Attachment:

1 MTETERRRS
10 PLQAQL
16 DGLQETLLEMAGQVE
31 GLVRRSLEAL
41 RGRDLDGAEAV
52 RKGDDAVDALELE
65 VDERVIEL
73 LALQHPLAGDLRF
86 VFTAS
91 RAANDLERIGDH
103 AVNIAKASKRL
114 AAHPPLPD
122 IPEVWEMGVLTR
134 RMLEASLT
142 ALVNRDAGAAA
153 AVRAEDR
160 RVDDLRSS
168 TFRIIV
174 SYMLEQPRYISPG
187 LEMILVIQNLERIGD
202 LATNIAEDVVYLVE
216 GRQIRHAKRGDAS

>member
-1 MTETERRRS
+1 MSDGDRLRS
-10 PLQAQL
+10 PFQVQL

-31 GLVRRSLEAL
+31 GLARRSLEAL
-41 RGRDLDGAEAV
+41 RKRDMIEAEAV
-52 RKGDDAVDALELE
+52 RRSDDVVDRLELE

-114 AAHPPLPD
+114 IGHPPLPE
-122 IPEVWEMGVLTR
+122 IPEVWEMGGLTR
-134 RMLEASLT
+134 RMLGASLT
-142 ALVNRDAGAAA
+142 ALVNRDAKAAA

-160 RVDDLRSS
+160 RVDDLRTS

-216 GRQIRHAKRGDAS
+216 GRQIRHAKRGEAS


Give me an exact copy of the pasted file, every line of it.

1 MTETERRRS
10 PLQAQL
16 DGLQETLLEMAGQVE
31 GLVRRSLEAL
41 RGRDLDGAEAV
52 RKGDDAVDALELE
65 VDERVIEL
73 LALQHPLAGDLRF
86 VFTAS
91 RAANDLERIGDH
103 AVNIAKASKRL
114 AAHPPLPD
122 IPEVWEMGVLTR
134 RMLEASLT
142 ALVNRDAGAAA
153 AVRAEDR
160 RVDDLRSS
168 TFRIIV
174 SYMLEQPRYISPG
187 LEMILVIQNLERIGD
202 LATNIAEDVVYLVE
216 GRQIRHAKRGDAS

>member
-1 MTETERRRS
+1 MSDGDRLRS
-10 PLQAQL
+10 PFQVQL

-31 GLVRRSLEAL
+31 GLARRSLEAL
-41 RGRDLDGAEAV
+41 RKRDMIEAEAV
-52 RKGDDAVDALELE
+52 RRSDDVVDRLELE

-114 AAHPPLPD
+114 IGHPPLPE
-122 IPEVWEMGVLTR
+122 IPEVWEMGGLTR
-134 RMLEASLT
+134 RMLGASLT
-142 ALVNRDAGAAA
+142 ALVNRDAKAAA

-160 RVDDLRSS
+160 RVDDLRTS

-216 GRQIRHAKRGDAS
+216 GRQIRHAKRGEAS